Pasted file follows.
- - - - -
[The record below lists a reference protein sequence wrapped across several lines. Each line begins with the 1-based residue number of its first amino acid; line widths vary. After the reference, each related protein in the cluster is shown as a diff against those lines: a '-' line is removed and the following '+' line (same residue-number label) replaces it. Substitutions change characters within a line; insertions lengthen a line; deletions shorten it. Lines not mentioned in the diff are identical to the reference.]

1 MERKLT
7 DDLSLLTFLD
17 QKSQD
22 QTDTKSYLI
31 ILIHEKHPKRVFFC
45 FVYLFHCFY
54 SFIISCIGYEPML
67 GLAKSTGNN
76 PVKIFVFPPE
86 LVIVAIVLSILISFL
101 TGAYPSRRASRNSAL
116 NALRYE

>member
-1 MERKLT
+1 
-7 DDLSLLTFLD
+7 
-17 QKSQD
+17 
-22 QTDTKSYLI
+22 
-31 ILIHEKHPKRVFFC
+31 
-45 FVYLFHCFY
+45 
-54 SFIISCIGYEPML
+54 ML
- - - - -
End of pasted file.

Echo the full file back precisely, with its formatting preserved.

[The record below lists a reference protein sequence wrapped across several lines. Each line begins with the 1-based residue number of its first amino acid; line widths vary. After the reference, each related protein in the cluster is shown as a diff against those lines: a '-' line is removed and the following '+' line (same residue-number label) replaces it. Substitutions change characters within a line; insertions lengthen a line; deletions shorten it. Lines not mentioned in the diff are identical to the reference.]

1 MERKLT
7 DDLSLLTFLD
17 QKSQD
22 QTDTKSYLI
31 ILIHEKHPKRVFFC
45 FVYLFHCFY
54 SFIISCIGYEPML
67 GLAKSTGNN
76 PVKIFVFPPE
86 LVIVAIVLSILISFL
101 TGAYPSRRASRNSAL
116 NALRYE

>member
-1 MERKLT
+1 
-7 DDLSLLTFLD
+7 
-17 QKSQD
+17 
-22 QTDTKSYLI
+22 
-31 ILIHEKHPKRVFFC
+31 
-45 FVYLFHCFY
+45 
-54 SFIISCIGYEPML
+54 ML